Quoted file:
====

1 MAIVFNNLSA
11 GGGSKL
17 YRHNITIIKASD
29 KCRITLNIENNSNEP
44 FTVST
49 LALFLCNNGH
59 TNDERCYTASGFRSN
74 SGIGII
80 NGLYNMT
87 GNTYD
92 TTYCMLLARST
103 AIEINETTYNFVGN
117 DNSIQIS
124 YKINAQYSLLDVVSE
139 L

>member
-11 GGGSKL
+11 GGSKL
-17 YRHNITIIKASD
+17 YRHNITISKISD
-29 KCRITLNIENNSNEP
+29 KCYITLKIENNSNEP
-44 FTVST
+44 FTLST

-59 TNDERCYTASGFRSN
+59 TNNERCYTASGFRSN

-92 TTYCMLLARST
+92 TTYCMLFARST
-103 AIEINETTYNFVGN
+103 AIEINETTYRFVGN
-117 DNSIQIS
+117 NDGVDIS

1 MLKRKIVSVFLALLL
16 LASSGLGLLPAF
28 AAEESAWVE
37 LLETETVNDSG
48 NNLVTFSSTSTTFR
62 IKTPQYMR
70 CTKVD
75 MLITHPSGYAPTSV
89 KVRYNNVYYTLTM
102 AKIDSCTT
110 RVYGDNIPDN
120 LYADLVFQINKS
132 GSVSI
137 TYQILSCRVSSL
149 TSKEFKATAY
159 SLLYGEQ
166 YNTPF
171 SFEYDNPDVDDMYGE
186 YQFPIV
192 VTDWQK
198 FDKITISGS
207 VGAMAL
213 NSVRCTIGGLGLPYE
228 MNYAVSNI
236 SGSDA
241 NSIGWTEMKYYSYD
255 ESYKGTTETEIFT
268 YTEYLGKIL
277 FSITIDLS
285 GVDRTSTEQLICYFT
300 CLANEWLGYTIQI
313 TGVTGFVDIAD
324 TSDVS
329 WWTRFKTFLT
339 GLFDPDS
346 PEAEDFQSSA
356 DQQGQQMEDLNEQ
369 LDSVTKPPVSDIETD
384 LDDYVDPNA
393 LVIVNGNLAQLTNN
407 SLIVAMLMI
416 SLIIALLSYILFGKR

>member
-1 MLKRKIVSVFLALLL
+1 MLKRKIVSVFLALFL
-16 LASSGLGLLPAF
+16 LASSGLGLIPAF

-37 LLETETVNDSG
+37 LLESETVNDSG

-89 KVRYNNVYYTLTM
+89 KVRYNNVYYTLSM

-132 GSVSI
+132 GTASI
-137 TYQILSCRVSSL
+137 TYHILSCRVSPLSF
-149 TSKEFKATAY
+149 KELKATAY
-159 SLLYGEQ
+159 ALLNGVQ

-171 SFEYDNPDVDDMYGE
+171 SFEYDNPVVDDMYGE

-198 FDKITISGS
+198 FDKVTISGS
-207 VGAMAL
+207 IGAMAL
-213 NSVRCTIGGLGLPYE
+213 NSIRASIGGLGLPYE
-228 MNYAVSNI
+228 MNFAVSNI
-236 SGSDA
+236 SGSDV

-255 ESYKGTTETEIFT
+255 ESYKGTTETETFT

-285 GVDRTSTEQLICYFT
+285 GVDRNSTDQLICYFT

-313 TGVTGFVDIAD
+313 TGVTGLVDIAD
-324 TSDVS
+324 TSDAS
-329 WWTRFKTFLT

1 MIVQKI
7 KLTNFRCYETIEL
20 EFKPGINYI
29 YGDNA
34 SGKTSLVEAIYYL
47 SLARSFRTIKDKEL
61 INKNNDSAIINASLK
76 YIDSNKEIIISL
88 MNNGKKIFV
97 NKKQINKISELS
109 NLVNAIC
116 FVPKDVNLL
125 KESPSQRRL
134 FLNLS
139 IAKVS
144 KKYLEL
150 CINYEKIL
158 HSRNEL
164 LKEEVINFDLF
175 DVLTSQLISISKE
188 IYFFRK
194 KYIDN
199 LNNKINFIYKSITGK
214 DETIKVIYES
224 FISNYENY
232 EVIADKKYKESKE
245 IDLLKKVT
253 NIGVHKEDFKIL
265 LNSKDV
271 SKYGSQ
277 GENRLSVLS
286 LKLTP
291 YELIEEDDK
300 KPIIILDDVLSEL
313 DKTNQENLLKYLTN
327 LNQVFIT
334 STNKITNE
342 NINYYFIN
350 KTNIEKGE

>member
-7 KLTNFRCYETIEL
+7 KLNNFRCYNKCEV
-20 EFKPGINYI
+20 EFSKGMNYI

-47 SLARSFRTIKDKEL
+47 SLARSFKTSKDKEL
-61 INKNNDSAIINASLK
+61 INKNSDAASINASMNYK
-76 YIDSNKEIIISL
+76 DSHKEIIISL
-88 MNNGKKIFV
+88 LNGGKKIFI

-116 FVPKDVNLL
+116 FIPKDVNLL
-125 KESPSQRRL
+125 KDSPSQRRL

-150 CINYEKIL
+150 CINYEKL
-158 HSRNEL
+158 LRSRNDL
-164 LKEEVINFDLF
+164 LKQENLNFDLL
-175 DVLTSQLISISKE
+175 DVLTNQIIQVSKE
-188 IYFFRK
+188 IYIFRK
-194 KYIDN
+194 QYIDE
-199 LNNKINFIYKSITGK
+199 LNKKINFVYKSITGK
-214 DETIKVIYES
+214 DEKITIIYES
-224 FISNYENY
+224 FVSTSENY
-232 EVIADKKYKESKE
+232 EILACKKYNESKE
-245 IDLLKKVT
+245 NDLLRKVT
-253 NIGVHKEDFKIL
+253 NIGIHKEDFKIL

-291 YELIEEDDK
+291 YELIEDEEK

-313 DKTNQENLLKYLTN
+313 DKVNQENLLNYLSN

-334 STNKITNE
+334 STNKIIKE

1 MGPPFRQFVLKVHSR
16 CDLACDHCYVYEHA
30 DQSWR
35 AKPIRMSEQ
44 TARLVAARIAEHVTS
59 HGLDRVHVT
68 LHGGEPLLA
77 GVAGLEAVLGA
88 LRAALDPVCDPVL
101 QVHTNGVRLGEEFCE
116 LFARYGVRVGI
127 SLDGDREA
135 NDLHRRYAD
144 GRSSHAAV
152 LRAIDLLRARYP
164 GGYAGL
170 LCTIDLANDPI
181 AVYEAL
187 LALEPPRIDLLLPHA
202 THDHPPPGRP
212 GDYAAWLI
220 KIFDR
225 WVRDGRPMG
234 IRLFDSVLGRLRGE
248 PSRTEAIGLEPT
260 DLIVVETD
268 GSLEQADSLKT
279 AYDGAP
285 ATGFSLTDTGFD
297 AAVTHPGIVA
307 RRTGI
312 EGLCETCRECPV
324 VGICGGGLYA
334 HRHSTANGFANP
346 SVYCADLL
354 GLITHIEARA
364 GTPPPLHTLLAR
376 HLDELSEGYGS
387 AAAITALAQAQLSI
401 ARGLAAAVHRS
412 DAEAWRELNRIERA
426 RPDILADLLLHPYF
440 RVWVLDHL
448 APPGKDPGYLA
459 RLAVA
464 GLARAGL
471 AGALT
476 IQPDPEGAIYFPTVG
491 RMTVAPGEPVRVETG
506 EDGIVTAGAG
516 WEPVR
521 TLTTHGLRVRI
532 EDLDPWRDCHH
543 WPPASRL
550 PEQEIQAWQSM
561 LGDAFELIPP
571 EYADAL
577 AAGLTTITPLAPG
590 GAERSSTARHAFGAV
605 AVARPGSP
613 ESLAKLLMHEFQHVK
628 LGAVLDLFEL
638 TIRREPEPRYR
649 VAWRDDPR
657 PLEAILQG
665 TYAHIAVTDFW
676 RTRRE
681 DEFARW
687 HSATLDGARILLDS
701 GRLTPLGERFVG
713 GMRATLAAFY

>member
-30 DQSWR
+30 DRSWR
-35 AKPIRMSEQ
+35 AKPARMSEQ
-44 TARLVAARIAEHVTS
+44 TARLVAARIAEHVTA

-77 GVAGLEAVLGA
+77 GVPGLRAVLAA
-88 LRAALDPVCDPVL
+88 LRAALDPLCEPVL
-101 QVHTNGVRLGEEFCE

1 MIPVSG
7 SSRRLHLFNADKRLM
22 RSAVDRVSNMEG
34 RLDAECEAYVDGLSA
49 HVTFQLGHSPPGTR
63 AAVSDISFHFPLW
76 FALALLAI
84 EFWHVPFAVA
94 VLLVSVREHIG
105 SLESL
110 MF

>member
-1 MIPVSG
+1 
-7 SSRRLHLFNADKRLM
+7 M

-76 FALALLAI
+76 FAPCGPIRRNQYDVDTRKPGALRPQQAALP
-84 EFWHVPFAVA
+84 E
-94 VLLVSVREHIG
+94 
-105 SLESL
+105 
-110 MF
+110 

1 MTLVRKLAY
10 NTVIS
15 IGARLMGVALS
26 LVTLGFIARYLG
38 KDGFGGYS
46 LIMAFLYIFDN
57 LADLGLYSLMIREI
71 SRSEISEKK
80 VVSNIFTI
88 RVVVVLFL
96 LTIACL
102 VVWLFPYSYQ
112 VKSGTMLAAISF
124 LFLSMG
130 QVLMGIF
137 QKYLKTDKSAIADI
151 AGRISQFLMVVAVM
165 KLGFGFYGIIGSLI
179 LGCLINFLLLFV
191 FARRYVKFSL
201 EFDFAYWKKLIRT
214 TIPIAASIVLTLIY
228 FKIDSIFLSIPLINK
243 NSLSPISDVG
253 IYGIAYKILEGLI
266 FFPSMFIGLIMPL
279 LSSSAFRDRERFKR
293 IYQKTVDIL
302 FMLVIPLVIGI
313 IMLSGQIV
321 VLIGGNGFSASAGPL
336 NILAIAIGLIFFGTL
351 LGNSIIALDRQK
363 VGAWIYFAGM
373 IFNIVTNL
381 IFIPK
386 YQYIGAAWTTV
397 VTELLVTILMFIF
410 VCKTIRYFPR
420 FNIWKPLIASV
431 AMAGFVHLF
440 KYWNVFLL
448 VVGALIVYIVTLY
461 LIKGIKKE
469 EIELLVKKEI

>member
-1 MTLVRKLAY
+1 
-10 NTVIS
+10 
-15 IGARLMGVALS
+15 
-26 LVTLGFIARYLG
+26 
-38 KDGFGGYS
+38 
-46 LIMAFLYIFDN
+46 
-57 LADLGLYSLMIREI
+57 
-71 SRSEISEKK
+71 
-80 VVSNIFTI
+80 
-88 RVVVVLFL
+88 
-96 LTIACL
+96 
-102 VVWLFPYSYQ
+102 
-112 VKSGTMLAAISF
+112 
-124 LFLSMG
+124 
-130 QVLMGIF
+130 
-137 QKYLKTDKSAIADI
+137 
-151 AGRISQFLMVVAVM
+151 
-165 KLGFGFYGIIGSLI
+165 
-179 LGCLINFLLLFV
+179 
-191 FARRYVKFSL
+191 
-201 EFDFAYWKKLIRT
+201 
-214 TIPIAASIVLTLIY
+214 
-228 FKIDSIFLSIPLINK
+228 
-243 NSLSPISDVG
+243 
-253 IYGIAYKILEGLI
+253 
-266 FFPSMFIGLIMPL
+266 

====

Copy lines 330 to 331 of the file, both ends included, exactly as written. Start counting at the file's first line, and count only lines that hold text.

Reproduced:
228 FKIDSIFLSIPLINK
243 NSLSPISDVG